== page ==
Away-From-Home Foods Increasingly Important to Quality of American Diet
AbstractThe increasing popularity of dining out over the past two decades has raised the proportion of nutrients obtained from away-from-home food sources. Between 1977 and 1995, home foods significantly improved their nutritional quality, more so than away-from-home foods, which typically contained more of the nutrients overconsumed (fat and saturated fat) and less of the nutrients underconsumed (calcium, fiber, and iron) by Americans. Since the trend of eating out frequently is expected to continue, strategies to improve the American diet must address consumers' food choices when eating out. This report analyzes food intake survey data collected by USDA over the past two decades to compare the nutritional quality of home and away-from-home foods and examine how the quality has changed over time.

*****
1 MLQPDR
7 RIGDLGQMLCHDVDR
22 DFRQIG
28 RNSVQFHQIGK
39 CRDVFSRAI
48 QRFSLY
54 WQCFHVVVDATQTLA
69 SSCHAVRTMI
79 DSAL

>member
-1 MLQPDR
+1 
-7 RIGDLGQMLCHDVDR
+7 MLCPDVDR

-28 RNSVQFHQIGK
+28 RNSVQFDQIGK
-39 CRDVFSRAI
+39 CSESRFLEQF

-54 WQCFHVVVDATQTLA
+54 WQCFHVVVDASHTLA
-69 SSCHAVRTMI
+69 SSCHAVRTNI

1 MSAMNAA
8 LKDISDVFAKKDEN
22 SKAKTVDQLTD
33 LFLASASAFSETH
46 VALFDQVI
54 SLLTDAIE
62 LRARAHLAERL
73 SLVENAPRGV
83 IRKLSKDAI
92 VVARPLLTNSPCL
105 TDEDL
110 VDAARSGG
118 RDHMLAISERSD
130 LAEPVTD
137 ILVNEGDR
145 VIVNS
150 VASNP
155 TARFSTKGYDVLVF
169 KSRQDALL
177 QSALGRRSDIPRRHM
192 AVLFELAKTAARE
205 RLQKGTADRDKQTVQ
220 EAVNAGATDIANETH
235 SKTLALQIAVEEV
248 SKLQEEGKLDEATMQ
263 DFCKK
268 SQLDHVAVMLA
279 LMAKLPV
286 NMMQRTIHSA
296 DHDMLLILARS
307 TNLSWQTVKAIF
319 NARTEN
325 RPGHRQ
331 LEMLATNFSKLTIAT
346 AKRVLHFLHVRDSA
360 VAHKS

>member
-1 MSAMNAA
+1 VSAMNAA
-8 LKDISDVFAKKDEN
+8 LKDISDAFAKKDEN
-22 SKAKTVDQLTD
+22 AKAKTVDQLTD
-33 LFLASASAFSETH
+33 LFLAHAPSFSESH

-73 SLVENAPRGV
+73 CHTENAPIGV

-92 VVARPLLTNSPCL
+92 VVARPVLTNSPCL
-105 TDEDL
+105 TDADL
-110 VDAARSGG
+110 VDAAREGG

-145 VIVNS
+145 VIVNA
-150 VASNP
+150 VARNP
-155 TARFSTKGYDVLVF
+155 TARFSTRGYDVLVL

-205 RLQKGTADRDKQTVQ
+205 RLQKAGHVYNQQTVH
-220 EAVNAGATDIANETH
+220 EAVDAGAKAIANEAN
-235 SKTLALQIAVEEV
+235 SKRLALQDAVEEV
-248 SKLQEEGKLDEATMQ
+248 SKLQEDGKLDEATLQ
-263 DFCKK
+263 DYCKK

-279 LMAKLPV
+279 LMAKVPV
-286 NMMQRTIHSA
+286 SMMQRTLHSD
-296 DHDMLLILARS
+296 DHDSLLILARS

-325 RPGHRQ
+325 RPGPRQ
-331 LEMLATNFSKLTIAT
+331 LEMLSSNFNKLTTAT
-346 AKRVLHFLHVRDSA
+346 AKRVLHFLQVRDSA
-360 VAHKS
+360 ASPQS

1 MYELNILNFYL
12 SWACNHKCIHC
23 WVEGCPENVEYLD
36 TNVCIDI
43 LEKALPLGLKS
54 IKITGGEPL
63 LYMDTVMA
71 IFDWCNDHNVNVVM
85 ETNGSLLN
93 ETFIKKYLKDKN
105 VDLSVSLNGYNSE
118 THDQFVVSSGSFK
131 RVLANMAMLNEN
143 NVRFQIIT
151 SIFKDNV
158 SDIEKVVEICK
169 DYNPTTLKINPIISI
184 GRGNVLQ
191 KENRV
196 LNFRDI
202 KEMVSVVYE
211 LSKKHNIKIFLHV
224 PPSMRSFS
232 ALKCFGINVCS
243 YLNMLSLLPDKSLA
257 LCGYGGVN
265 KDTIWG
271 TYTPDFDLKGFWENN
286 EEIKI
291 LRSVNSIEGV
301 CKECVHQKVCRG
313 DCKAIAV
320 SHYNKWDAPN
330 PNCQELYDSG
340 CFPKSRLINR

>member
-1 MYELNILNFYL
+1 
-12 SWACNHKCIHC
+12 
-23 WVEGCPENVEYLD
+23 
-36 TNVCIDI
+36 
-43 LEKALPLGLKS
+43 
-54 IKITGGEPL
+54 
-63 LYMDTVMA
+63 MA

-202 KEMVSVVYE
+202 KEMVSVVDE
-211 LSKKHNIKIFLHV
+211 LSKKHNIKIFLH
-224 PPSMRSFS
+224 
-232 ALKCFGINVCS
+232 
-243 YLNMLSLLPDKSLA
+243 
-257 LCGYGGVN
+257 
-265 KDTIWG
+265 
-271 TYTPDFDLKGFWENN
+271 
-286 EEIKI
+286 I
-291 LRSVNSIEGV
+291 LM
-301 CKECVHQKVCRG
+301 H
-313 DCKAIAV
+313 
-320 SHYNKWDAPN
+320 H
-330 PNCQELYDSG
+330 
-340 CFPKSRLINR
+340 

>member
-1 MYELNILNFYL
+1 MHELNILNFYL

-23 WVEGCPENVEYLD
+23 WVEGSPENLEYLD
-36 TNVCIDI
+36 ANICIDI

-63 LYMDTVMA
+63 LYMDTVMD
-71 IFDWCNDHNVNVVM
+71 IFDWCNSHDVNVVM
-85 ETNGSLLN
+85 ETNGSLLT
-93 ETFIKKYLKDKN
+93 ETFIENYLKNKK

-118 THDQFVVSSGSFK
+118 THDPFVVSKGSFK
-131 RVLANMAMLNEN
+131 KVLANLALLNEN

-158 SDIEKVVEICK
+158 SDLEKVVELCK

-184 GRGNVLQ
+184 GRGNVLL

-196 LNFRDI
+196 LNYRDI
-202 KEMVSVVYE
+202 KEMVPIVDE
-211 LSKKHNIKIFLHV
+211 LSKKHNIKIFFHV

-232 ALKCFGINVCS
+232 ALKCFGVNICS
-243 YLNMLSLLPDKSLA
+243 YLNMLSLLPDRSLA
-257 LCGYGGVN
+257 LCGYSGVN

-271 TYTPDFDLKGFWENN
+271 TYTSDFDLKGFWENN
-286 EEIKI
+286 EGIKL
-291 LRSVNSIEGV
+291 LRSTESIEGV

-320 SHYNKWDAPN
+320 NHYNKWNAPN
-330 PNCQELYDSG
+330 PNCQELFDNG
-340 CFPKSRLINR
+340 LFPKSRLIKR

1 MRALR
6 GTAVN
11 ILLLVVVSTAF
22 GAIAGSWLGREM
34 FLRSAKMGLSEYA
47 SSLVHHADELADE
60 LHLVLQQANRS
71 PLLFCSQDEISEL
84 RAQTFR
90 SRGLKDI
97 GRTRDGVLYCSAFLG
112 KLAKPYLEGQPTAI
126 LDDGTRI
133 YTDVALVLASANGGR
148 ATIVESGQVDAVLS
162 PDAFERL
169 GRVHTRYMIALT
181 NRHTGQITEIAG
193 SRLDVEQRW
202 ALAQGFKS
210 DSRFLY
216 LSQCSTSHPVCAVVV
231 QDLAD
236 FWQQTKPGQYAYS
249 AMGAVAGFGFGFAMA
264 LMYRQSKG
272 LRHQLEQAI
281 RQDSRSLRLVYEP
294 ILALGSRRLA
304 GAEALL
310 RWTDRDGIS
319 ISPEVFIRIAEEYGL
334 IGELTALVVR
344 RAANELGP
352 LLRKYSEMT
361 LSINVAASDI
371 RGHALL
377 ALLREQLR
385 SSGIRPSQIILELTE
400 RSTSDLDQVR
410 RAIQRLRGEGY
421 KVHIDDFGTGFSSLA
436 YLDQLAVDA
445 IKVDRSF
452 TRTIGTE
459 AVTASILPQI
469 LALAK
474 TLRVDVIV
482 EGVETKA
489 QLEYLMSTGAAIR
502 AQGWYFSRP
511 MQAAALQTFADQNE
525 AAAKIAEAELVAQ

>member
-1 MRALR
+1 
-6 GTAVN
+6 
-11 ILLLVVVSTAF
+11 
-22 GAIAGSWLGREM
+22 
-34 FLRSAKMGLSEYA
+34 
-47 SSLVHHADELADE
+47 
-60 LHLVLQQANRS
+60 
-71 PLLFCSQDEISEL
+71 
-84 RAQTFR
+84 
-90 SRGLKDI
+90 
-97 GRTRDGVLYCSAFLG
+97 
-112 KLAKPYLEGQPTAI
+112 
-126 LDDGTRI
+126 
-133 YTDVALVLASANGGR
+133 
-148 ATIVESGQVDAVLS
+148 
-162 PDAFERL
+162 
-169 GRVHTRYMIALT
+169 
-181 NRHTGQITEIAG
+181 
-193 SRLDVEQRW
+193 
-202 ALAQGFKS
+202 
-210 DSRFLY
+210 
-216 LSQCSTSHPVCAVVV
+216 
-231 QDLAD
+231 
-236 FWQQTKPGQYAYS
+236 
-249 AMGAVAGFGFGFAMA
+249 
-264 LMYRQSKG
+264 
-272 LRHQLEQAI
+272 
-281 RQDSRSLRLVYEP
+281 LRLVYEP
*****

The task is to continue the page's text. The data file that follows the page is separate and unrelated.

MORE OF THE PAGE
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Bibliographic InfoPaper provided by United States Department of Agriculture, Economic Research Service in its series Agricultural Information Bulletins with number 33733.
Date of creation: 1999
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